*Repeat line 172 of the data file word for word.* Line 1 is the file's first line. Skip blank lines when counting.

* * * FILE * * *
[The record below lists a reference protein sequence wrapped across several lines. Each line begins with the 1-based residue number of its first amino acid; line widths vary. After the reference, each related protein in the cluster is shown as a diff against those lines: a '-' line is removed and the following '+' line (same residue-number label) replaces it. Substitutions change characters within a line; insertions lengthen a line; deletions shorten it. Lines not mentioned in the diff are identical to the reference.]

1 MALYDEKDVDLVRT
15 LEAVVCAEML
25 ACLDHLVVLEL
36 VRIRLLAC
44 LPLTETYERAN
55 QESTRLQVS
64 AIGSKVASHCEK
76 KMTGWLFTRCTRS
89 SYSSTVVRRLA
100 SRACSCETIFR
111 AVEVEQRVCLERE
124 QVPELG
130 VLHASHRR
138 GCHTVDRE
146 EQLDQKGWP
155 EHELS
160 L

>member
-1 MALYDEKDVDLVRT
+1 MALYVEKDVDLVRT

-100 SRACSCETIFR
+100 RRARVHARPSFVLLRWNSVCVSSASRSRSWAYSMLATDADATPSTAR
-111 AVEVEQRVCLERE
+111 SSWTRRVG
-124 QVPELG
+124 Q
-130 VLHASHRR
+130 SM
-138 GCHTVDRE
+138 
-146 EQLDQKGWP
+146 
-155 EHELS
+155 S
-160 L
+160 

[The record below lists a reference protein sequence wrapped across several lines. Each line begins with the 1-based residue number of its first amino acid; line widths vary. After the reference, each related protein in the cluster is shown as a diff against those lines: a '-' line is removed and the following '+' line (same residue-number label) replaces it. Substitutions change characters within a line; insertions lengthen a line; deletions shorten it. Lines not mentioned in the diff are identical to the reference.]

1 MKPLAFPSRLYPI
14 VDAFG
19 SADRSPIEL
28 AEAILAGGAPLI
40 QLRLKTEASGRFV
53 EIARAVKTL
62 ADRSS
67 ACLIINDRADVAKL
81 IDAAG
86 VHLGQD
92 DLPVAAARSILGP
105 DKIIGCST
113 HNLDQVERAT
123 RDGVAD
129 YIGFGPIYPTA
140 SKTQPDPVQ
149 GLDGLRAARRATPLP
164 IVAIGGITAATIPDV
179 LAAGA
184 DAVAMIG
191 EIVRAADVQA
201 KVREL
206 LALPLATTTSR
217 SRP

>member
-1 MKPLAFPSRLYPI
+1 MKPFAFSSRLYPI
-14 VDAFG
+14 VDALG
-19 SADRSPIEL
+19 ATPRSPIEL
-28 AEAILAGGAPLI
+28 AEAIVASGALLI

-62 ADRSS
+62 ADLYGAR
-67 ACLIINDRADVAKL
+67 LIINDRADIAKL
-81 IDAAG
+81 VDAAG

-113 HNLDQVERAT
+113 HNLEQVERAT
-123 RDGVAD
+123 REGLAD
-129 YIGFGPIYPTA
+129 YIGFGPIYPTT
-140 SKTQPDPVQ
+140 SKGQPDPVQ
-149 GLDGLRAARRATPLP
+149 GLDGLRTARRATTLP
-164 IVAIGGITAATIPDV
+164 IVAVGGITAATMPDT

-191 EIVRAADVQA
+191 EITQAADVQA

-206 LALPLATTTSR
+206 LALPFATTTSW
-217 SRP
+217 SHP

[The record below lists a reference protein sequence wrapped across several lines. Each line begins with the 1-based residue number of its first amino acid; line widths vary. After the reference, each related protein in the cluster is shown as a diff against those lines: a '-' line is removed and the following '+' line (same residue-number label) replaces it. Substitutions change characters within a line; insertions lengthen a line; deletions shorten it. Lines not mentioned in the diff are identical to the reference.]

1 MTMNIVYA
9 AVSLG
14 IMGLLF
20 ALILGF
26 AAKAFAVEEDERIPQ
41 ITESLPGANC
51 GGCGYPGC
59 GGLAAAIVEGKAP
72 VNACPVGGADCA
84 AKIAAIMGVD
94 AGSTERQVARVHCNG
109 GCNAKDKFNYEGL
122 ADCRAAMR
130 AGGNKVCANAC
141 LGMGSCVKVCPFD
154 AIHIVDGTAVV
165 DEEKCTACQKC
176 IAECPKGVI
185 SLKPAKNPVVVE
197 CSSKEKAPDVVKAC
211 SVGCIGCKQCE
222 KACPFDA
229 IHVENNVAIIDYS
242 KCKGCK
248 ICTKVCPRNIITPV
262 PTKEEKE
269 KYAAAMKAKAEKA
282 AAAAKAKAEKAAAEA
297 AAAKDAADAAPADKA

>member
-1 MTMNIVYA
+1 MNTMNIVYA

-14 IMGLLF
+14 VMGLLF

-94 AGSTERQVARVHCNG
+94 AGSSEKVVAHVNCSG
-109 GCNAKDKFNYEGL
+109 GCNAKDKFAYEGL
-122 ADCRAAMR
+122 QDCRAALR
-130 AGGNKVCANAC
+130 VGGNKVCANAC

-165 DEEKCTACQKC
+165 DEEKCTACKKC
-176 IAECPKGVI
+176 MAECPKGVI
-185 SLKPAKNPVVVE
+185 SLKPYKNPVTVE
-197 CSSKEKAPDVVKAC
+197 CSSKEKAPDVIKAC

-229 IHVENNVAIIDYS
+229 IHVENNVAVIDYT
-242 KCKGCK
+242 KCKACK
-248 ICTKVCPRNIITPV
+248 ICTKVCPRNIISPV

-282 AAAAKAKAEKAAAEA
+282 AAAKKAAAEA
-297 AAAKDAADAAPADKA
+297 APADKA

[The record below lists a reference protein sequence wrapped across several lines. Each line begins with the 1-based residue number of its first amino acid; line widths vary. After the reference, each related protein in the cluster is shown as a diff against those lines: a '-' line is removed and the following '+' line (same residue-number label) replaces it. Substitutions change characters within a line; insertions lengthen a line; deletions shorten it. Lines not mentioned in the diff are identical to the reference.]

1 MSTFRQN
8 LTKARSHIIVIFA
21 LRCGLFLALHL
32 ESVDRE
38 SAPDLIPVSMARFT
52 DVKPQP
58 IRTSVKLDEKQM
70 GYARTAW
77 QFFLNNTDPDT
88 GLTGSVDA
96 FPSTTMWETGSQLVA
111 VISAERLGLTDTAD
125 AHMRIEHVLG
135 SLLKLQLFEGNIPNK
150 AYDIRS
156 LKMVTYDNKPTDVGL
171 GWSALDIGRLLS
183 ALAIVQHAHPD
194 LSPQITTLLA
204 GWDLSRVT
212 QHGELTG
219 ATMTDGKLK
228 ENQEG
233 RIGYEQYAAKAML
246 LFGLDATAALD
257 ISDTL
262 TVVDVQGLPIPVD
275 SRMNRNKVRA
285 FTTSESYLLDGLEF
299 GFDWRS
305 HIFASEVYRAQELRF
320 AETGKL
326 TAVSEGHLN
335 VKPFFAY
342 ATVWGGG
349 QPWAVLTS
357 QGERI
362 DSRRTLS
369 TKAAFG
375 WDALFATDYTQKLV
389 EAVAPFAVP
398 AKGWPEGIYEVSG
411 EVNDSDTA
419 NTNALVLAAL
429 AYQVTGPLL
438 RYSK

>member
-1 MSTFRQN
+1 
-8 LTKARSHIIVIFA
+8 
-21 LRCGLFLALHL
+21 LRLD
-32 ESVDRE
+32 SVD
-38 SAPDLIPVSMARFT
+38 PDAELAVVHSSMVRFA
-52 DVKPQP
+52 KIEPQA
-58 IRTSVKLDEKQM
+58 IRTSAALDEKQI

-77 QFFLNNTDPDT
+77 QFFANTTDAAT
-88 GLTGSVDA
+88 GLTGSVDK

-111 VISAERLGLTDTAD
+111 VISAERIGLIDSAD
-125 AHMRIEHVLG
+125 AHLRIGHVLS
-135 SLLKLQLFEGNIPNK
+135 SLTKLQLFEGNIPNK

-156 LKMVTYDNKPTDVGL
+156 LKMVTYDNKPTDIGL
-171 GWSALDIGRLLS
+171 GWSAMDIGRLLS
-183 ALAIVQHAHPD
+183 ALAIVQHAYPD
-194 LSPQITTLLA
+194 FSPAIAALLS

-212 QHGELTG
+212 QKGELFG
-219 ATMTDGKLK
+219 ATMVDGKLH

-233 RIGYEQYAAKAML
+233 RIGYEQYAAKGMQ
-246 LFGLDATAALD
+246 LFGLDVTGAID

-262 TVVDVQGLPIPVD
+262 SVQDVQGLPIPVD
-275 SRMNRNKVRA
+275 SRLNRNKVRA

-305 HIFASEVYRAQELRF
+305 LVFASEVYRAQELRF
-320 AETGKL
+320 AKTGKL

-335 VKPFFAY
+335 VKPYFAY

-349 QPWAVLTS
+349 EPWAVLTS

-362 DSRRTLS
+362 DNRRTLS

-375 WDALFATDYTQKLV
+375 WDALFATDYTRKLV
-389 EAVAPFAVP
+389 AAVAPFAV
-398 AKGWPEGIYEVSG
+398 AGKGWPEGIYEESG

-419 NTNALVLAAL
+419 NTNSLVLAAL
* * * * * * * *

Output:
150 AYDIRS